As global structures and systems evolve due to changes in cultural and social ideologies, politics, the environment and technological growth, teaching and learning about the world also needs to be dynamic and relevant for students. At Meridian, we want our students to gain an understanding of how global social and natural systems interact and progress. We also want our students to realize and act upon the notion that: “Thinking Globally and Acting Locally” impacts and creates change for local and global communities for the betterment for all. Our Global Studies program is one way we engage our students in this level of learning, thinking and doing.
Throughout the year, students across all grade levels participate in an extensive regional study of one of the continents. This year’s focus was the region of Oceania. Our Global Studies program is enhanced by partnerships with local organizations, visits from local experts, and programming during Friday Morning Meetings and classroom workshops. Classroom studies are celebrated on our much anticipated Global Studies Museum Day. This past Friday, our classrooms transformed into exhibits and students embraced their role as museum docents, eager to share their acquired knowledge and research projects with museum visitors. One or two representatives from each grade level volunteered to sharing their reflections (included below)!
Global Studies was SO MUCH FUN! If we had to choose a favorite part, it would probably be the Museum Day at the end and seeing the projects everyone created. Kid museums are the best. It was our first time doing a project like this, which made it kind of hard. But it we were able to do it because we made a group plan.
We learned a lot almost by accident, it felt like we were just building things, writing books and doing activities. One of the most interesting things we learned was about how ocean currents and winds carry seeds all the way to far off places like islands! It makes sense how all the islands have plants growing on them, since seeds can travel without people. We can’t wait to do Global Studies again!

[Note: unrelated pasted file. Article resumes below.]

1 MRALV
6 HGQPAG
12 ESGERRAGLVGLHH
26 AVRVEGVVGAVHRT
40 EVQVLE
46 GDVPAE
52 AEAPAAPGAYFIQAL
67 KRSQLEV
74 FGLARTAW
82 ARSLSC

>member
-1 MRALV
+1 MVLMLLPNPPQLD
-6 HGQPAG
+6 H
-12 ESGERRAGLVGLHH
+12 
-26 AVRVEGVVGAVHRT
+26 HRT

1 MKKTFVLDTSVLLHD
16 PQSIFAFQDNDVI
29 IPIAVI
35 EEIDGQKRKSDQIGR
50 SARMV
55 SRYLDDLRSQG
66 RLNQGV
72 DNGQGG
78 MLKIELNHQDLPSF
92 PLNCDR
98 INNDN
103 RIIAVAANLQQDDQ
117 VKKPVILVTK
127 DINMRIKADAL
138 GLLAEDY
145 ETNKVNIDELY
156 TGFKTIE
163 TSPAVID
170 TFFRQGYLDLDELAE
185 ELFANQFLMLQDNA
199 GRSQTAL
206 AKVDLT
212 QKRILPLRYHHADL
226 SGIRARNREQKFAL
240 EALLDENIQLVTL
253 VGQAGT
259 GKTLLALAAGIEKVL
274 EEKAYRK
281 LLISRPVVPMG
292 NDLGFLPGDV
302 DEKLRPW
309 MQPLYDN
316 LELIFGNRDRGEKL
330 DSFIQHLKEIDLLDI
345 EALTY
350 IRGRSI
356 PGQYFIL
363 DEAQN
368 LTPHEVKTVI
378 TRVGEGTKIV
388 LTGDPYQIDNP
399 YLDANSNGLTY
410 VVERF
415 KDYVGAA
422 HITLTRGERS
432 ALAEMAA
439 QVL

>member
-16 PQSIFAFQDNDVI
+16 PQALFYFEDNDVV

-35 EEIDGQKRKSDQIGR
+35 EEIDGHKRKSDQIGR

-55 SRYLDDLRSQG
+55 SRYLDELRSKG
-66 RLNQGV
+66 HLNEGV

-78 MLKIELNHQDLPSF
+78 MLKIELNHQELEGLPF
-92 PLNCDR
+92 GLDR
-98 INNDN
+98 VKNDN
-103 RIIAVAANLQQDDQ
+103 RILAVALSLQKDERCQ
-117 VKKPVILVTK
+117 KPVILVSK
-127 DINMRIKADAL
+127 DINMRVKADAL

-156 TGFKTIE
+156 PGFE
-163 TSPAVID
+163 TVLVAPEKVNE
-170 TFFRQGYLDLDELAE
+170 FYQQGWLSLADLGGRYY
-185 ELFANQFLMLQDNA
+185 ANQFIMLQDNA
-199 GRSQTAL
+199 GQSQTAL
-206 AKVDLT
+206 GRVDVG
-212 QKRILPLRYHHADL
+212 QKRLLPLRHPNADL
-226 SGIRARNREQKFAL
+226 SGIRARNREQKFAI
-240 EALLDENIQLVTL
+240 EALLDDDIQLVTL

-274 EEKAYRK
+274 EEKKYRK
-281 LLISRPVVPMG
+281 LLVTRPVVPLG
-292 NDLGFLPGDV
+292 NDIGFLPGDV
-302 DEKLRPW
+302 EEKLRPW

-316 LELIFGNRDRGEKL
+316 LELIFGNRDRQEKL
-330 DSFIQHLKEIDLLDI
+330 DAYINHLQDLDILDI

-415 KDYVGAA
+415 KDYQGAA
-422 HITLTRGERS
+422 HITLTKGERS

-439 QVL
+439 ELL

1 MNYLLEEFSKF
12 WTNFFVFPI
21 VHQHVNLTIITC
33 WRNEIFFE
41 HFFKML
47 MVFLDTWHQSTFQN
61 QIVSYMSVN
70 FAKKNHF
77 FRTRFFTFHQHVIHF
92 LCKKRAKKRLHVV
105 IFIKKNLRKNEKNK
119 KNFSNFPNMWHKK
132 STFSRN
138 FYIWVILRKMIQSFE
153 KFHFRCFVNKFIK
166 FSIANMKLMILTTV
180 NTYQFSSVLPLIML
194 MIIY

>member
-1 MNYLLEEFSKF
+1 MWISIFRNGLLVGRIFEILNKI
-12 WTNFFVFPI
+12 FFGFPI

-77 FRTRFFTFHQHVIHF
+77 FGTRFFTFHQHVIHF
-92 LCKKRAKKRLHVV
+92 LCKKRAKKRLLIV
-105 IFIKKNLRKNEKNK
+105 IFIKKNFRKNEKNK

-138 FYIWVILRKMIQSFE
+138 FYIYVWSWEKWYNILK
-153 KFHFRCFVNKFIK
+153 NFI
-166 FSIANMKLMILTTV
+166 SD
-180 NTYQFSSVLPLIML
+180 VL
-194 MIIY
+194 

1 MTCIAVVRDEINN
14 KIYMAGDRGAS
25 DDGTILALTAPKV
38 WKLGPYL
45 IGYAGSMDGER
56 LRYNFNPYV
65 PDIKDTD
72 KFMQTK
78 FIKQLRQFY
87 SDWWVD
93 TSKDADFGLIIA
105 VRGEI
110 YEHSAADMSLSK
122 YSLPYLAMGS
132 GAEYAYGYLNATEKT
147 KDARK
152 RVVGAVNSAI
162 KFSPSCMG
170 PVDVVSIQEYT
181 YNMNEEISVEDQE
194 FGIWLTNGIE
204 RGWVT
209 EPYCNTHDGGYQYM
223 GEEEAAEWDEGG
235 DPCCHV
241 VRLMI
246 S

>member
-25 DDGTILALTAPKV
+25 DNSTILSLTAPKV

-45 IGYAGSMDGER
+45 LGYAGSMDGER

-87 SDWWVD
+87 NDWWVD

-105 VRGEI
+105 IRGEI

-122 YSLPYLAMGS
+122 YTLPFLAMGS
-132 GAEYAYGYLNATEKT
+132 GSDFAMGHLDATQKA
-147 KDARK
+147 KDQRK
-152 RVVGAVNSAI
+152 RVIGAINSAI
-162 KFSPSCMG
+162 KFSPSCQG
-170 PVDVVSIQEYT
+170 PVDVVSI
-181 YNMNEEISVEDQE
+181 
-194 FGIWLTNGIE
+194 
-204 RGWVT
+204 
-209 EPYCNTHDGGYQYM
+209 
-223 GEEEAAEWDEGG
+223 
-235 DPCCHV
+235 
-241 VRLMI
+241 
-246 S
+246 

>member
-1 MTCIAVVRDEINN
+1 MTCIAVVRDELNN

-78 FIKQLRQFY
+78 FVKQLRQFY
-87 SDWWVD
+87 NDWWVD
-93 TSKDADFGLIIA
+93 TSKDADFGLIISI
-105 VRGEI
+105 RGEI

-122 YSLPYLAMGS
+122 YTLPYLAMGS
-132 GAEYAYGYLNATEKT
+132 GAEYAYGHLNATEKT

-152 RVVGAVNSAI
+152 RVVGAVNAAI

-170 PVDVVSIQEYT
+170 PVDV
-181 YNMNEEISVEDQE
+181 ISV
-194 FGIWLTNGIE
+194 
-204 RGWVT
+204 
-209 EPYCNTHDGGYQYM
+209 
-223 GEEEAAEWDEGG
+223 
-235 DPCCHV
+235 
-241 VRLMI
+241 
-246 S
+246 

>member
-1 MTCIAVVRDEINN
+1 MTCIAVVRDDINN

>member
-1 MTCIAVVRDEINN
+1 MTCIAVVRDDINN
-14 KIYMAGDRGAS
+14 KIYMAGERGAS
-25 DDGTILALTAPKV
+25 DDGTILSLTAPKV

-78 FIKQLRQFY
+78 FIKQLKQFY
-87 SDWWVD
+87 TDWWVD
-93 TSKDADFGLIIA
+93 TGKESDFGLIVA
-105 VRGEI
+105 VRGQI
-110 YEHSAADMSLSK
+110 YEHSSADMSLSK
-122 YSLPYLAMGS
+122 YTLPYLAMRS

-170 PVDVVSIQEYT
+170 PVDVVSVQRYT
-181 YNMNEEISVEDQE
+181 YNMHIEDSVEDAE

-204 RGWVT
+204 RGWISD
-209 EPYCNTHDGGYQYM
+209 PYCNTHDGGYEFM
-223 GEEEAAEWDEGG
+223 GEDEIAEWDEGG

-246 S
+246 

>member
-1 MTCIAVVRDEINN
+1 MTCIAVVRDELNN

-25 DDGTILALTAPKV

In first grade, our big idea is “how does where you live affect how you live?” We studied things like how people can make boats out of the trees in their environment, and we also learned about different problems that people have, and how that affects their lives (like global warming and rising sea levels). One question we talked about the most was how our relationship with the environment here in Seattle impacts our lives, and we thought a lot about how the impacts are different or similar in Oceania.
Some of the favorite things we learned were how to throw a boomerang and how to perform the haka, a traditional Māori dance! We also learned that there’s a type of tree kangaroo that you actually call the cuscus, which we liked a lot, and we got to meet a real, live wallaby!
In second grade, we focused on two different topics. In Ms. White’s class, our topic was how people and cultures share their stories. In Ms. Spring’s class we focused on how where you live tells a story about you as well. It was quite a different process in second grade compared to what we did in Global Studies as first graders. We still built things, but there’s a lot more research involved. We think it’s a good transition. It’s funny, because some of us like making displays and models, and others liked the typing part the best!
There were a lot of specific interesting parts about the projects. We learned that the hula isn’t supposed to be with grass skirts! That was surprising. We also learned that a 15 year old girl designed the flag from Papua New Guinea. It was very inspiring to think that maybe we could do something that important one day!
In third grade, the main focus of Global Studies was finding solutions to climate change, because global warming, pollution, ocean acidification, coral bleaching and rising sea levels are affecting people living on islands in the region of Oceania. All of our projects were around the idea of people getting involved and solving real life issue. Our proposals aren’t real solutions right now, but they could be in the future. We all went through a really long, sometimes pretty hard, design process to come up with our solutions. We used classroom time, did research during library class, and developed, changed and improved our designs in the Creativity Lab! It was a lot of fun.